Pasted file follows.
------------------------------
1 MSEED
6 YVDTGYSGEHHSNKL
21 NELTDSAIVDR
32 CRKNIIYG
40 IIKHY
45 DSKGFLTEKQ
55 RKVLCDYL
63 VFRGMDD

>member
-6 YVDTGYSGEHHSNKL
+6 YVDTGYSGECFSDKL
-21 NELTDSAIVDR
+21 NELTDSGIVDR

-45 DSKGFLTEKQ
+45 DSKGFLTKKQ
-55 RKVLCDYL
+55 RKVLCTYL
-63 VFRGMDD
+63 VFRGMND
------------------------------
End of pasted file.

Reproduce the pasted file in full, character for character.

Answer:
1 MSEED
6 YVDTGYSGEHHSNKL
21 NELTDSAIVDR
32 CRKNIIYG
40 IIKHY
45 DSKGFLTEKQ
55 RKVLCDYL
63 VFRGMDD

>member
-6 YVDTGYSGEHHSNKL
+6 YVDTGYSGECFSDKL
-21 NELTDSAIVDR
+21 NELTDSGIVDR

-45 DSKGFLTEKQ
+45 DSKGFLTKKQ
-55 RKVLCDYL
+55 RKVLCTYL
-63 VFRGMDD
+63 VFRGMND